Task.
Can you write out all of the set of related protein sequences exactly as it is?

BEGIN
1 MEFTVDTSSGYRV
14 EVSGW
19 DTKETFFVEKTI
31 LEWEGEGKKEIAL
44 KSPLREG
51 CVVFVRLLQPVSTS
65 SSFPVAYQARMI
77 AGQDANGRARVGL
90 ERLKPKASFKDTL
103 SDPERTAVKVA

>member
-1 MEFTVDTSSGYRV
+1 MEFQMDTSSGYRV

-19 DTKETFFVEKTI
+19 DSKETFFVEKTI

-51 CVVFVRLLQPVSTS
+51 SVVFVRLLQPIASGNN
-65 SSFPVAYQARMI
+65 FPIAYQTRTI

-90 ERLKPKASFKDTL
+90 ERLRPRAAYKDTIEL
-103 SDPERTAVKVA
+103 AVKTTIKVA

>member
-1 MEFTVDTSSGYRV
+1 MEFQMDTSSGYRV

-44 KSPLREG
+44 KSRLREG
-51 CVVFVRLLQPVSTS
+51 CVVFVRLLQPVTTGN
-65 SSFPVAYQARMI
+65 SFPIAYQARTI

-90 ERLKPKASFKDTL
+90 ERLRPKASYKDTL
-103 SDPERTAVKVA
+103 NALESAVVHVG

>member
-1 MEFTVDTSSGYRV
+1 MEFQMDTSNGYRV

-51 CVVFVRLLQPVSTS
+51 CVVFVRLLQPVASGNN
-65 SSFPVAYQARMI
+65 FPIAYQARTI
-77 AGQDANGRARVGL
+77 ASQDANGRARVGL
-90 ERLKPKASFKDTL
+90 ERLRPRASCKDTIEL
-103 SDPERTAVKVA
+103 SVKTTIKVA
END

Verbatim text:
1 MEFTVDTSSGYRV
14 EVSGW
19 DTKETFFVEKTI
31 LEWEGEGKKEIAL
44 KSPLREG
51 CVVFVRLLQPVSTS
65 SSFPVAYQARMI
77 AGQDANGRARVGL
90 ERLKPKASFKDTL
103 SDPERTAVKVA

>member
-1 MEFTVDTSSGYRV
+1 MEFQMDTSSGYRV

-19 DTKETFFVEKTI
+19 DSKETFFVEKTI

-51 CVVFVRLLQPVSTS
+51 SVVFVRLLQPIASGNN
-65 SSFPVAYQARMI
+65 FPIAYQTRTI

-90 ERLKPKASFKDTL
+90 ERLRPRAAYKDTIEL
-103 SDPERTAVKVA
+103 AVKTTIKVA

>member
-1 MEFTVDTSSGYRV
+1 MEFQMDTSSGYRV

-44 KSPLREG
+44 KSRLREG
-51 CVVFVRLLQPVSTS
+51 CVVFVRLLQPVTTGN
-65 SSFPVAYQARMI
+65 SFPIAYQARTI

-90 ERLKPKASFKDTL
+90 ERLRPKASYKDTL
-103 SDPERTAVKVA
+103 NALESAVVHVG

>member
-1 MEFTVDTSSGYRV
+1 MEFQMDTSNGYRV

-51 CVVFVRLLQPVSTS
+51 CVVFVRLLQPVASGNN
-65 SSFPVAYQARMI
+65 FPIAYQARTI
-77 AGQDANGRARVGL
+77 ASQDANGRARVGL
-90 ERLKPKASFKDTL
+90 ERLRPRASCKDTIEL
-103 SDPERTAVKVA
+103 SVKTTIKVA